China continues its ‘widespread and systematic programme’ of abuse, including forced labor, against the Uyghur and other Turkic and Muslim minorities in Xinjiang Uyghur Autonomous Region, according to a new report from the International Labour Organization (ILO).
The report, titled Application of International Labour Standards, finds that China is in violation of several articles of the Employment Policy Convention of 1964, including the right to freely choose employment.
ITUC finds evidence of forced labor and torture
The report reviews the findings of the International Trade Union Confederation (ITUC) which state that China continues to target and exploit some 13 million people in Xinjiang based on their ethnicity and religion.
Around 1.8 million people are held in internment camps where forced labor is rife. People are forced to carry out work such as cotton harvesting and garment manufacturing, according to the ITUC. Physical and psychological torture is also reportedly common at these camps.
Ethnic and religious minorities also face exploitation and abuse beyond the camps, in workplaces and prisons around the region and in different parts of China, says the ITUC.
The report highlights that Beijing justifies these abuses as methods for ‘poverty alleviation,’ ‘vocational training,’ ‘reeducation through labour’ and ‘de-extremification.’
China’s response to allegations
China responded by highlighting local laws and policies designed to protect all workers and ensure equality and freedom of religion.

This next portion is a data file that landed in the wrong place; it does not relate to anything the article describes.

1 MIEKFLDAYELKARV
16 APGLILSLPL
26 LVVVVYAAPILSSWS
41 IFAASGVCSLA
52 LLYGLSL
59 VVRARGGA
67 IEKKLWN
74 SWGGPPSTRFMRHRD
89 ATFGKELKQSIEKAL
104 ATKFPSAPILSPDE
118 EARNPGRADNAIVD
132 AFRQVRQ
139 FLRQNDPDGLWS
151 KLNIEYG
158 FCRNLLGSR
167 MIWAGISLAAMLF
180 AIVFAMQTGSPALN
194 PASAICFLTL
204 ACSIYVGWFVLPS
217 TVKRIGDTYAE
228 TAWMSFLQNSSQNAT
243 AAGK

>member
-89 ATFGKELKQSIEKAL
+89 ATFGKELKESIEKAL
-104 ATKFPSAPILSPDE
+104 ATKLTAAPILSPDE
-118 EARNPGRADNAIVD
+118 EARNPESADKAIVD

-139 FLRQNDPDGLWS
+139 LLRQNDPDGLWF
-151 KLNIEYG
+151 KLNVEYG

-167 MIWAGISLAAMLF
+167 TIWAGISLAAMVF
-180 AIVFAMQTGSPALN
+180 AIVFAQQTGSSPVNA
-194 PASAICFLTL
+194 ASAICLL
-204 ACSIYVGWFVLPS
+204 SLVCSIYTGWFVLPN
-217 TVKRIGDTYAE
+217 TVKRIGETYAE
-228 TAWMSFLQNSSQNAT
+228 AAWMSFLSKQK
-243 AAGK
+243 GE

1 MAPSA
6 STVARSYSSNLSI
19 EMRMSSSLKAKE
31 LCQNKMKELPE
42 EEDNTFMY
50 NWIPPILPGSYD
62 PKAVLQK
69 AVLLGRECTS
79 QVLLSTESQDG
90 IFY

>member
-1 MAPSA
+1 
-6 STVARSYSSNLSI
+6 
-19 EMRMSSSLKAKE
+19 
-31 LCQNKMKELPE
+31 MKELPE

The government also refuted the claim that ethnic minorities in Xinjiang are not paid the local minimum wage, but also committed to improve its inspection of employer compliance with minimum wage standards.
The U.N. urges China to take action
The Committee of Experts on the Application of Conventions and Recommendations reviews the ITUC findings and China’s rebuttal in their final report.
Al Jazeera reports on the response from the Committee to China:
After reviewing China’s rebuttal, the Committee, expressing its deep concern, urged the government to review its national and regional policies with the aim of eliminating all distinction, exclusion or preference that impairs equality of opportunity.
Trade unions must be able to play their roles in promoting equality of treatment in employment and occupation without discrimination based on race, national extraction, religion or political opinion, the Committee stressed.
It urged China to provide detailed updated information on the measures taken to effectively prevent all forms of forced or compulsory labour.
Join the movement against forced Uyghur labor
While ethnic minorities in China endure conditions amounting to modern slavery, countless Western corporations are profiting from their exploitation. The Freedom United community is calling on those companies to stop their complicity in this suffering, by exiting the Uyghur region.
Freedom United is interested in hearing from our community and welcomes relevant, informed comments, advice, and insights that advance the conversation around our campaigns and advocacy. We value inclusivity and respect within our community. To be approved, your comments should be civil.
A few things we do not tolerate: comments that promote discrimination, prejudice, racism, or xenophobia, as well as personal attacks or profanity. We screen submissions in order to create a space where the entire Freedom United community feels safe to express and exchange thoughtful opinions.
The evidence behind the allegations does not pass muster.